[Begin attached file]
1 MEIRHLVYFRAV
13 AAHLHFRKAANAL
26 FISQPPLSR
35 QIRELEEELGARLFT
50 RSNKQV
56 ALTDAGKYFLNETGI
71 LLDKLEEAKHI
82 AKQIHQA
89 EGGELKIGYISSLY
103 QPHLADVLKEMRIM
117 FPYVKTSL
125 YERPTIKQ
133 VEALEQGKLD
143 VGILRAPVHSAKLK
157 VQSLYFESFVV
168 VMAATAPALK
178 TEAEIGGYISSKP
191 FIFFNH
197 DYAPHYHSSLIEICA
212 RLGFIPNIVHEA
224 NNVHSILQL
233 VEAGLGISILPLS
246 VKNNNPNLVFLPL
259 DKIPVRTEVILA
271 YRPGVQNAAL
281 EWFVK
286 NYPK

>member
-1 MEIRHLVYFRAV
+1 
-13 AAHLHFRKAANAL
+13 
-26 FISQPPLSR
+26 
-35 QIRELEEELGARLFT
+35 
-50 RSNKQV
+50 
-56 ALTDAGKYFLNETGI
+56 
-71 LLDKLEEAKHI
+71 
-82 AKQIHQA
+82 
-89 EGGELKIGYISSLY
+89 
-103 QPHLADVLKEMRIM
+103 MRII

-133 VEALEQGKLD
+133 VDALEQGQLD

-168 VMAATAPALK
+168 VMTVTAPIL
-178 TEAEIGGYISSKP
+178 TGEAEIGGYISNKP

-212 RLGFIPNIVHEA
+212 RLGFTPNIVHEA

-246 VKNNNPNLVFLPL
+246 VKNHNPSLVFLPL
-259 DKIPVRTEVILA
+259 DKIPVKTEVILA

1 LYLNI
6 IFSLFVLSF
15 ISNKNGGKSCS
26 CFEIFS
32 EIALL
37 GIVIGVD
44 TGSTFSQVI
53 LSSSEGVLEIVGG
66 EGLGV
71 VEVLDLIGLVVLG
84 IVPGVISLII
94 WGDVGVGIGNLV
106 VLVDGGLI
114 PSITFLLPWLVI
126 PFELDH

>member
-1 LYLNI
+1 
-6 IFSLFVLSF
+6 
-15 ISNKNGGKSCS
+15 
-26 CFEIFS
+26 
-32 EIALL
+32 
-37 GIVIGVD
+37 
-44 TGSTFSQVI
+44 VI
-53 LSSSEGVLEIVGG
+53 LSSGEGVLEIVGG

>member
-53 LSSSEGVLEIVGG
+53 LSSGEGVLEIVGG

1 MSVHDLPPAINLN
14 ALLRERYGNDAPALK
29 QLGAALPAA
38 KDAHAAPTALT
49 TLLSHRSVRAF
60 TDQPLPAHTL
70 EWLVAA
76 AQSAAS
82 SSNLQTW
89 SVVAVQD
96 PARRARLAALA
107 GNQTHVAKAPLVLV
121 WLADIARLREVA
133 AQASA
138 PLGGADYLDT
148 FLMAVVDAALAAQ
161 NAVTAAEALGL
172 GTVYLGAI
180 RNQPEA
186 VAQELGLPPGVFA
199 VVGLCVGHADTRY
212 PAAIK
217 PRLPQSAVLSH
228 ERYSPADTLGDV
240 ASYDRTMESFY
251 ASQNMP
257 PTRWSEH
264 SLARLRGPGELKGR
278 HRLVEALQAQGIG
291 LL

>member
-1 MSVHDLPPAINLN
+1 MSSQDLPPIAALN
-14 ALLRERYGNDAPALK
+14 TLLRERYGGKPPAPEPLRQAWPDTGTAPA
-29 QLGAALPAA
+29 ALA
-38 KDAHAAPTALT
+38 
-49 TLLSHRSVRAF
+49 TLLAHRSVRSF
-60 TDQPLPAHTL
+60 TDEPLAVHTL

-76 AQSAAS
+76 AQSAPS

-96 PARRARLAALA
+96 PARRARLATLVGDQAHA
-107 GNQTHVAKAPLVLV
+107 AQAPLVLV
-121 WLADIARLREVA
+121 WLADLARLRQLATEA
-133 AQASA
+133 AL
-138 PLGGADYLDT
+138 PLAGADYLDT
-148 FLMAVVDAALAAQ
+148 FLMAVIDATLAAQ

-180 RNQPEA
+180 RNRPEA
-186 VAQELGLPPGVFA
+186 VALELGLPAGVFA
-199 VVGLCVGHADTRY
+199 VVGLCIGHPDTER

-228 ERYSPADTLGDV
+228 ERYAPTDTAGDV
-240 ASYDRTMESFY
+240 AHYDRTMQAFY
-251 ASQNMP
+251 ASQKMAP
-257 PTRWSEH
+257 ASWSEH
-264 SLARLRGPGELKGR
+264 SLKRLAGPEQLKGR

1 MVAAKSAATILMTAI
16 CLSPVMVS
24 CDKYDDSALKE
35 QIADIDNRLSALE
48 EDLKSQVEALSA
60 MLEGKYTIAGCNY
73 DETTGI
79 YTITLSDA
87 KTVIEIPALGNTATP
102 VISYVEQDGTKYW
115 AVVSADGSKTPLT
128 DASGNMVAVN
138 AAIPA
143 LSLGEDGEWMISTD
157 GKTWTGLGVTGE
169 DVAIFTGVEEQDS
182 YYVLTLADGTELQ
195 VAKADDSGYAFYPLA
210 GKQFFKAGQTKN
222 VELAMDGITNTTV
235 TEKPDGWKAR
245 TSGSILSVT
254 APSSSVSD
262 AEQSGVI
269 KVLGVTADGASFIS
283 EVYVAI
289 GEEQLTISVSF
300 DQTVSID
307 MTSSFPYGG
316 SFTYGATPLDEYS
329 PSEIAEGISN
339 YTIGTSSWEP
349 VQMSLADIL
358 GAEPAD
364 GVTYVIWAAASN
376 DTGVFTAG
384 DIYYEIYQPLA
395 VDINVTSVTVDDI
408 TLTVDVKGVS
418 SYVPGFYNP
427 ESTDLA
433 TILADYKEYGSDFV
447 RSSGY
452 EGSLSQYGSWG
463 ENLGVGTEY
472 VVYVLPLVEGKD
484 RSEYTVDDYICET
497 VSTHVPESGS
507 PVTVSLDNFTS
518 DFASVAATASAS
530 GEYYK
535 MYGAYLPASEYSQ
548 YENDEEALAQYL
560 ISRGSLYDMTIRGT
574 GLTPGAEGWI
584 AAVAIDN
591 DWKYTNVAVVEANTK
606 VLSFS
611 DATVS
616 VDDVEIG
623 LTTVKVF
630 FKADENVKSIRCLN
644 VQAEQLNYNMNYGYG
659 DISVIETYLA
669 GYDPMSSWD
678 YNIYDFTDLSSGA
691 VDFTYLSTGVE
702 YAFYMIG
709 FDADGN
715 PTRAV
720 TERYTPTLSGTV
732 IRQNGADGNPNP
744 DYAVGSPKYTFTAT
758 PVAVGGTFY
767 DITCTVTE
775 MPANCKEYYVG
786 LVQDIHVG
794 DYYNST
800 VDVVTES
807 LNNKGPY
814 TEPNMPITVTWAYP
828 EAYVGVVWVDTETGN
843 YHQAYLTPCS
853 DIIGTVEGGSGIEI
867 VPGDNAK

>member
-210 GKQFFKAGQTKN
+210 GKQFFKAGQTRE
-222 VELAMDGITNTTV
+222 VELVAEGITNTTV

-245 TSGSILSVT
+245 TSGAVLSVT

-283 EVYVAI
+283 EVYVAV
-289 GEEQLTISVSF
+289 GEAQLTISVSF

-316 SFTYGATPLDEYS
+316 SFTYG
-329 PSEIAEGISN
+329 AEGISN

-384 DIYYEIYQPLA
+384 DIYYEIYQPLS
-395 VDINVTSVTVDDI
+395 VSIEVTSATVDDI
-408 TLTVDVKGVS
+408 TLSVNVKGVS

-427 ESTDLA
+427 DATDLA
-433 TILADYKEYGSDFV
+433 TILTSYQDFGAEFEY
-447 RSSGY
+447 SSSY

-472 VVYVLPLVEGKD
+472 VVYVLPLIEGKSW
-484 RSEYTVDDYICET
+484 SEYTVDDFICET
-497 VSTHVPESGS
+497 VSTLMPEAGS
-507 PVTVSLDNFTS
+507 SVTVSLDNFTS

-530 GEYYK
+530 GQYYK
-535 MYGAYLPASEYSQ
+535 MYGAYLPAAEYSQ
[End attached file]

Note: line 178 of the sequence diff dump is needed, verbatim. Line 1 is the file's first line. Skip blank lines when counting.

102 VISYVEQDGTKYW